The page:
The building and construction industry relies heavily on vapour barriers to meet the stringent water and air tightness requirements of modern building practice. But not only can barriers such as paints, films and membranes work differently in changing weather or structural conditions, the results you get in the real world are often far removed from the theoretical published values. The only way to check this is to test them.
The flow of moisture can affect both the building's structure and the health of the people who live or work inside. Not only that but it has a considerable effect on thermal insulation, but getting it wrong can cause mould, rot and decay, which have been linked to the rise in Asthma and other medical conditions.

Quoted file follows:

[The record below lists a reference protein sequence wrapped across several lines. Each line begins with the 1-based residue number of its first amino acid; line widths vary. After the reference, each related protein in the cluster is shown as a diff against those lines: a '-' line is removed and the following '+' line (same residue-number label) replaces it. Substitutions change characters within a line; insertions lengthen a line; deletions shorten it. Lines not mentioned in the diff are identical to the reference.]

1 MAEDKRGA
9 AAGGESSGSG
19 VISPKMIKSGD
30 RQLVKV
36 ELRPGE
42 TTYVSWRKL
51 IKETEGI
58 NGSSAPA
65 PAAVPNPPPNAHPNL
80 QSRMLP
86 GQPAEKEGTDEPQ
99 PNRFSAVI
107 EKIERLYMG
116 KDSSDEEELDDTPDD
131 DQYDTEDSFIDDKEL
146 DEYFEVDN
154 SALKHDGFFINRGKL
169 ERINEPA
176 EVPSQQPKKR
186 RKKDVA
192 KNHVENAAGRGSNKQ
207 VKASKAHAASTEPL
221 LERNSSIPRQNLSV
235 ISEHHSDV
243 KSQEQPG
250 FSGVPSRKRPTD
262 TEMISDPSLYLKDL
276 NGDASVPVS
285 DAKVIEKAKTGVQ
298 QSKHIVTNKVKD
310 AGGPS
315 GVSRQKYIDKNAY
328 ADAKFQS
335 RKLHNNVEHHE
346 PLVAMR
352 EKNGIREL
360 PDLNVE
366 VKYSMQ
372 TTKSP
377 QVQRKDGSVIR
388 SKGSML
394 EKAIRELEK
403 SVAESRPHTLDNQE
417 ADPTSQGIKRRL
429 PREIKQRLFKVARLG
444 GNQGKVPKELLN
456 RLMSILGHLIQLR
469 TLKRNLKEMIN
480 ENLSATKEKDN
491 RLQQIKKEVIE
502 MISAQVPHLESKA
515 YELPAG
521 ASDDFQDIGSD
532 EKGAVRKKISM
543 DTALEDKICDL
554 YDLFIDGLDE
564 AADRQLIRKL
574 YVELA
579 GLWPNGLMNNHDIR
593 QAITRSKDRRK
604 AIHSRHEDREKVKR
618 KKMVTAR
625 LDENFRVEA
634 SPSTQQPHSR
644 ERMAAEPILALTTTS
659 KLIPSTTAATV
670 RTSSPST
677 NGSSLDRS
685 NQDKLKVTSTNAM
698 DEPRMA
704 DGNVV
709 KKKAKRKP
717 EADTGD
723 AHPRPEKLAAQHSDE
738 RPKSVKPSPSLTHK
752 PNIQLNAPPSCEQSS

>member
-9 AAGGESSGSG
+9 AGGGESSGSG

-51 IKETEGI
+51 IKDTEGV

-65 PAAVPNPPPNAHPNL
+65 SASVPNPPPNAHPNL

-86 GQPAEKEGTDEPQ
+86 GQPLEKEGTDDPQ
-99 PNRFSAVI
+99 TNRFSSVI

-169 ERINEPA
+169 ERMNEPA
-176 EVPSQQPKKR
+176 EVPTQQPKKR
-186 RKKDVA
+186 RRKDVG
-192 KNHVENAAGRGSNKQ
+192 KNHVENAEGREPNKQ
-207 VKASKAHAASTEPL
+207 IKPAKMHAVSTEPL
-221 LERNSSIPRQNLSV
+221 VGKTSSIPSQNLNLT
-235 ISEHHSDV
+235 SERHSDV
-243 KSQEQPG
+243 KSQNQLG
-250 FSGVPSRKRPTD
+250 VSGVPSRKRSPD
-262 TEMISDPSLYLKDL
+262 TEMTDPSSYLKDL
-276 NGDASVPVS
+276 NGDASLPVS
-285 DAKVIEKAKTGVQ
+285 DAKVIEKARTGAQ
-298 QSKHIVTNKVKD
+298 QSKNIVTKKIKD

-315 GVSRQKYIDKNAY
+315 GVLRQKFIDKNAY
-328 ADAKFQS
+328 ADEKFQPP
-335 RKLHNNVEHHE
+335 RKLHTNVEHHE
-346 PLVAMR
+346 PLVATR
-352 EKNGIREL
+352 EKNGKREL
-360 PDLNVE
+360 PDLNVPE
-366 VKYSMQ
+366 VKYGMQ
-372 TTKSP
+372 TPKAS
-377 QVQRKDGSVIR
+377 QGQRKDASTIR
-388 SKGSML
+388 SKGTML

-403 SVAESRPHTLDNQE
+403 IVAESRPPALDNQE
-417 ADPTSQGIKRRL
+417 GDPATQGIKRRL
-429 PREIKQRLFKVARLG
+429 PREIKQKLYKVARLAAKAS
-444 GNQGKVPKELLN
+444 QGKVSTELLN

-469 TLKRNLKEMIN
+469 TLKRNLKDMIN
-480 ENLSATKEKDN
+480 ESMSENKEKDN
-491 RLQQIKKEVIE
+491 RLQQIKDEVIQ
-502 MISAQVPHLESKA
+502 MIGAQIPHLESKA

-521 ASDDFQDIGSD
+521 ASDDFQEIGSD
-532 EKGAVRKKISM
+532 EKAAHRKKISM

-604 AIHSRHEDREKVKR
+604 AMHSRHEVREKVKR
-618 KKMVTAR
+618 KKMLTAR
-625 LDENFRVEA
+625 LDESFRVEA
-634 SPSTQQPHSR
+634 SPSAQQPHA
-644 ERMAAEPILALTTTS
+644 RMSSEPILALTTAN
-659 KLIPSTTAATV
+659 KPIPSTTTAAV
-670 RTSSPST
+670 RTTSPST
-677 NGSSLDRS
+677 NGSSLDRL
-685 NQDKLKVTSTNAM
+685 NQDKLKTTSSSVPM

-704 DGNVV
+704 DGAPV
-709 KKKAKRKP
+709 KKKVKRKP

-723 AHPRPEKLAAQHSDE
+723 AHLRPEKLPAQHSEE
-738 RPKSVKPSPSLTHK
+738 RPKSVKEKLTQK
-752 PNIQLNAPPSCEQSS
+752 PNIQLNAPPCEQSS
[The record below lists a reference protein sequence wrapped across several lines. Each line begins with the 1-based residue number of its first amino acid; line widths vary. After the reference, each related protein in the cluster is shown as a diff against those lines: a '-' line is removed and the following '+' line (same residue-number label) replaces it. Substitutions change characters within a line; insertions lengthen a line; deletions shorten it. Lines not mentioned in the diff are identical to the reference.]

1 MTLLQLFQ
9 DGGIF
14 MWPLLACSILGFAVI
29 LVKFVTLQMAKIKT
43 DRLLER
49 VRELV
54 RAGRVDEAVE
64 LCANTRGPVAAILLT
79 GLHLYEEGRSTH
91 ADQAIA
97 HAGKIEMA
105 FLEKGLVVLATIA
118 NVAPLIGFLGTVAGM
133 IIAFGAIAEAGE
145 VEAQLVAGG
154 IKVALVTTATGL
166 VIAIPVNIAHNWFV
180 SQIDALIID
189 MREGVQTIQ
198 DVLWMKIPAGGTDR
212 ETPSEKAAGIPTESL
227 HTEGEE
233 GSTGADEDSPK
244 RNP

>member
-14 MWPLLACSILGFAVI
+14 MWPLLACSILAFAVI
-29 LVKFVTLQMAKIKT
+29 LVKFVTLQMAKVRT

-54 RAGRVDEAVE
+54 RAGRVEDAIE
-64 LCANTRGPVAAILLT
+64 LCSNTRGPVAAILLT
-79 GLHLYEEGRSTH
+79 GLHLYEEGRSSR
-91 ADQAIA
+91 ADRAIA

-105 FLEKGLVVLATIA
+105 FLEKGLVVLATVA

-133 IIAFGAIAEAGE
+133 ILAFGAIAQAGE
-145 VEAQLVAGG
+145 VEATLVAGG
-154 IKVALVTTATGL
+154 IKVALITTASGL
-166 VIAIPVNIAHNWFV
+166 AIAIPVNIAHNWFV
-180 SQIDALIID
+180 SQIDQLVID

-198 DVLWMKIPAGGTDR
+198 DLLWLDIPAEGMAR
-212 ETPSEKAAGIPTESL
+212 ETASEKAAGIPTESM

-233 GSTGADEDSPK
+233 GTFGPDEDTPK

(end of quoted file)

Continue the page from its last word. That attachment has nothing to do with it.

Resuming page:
The modern term "Breathability in buildings" is not really about air. It is about water, and water vapour in particular. It describes the way water moves through building structures in terms of the permeability of the components in the building's structure.
Measuring the Permeability of paint, waterproofing liquids and vapour barriers in buildings
Water has a major affects on everything in a building from the decay of the building's fabric, to its thermal performance. This is especially so with the requirement to improve airtightness and indoor air quality. It has a significant role to play in both new buildings and of renovation.
Click here for a press release on the permeability measurement of paint
Click here to find out more about vapour barriers
Click here for information about "Understanding the Role of Vapor Permeability in the Durability of Commercial Building Enclosures"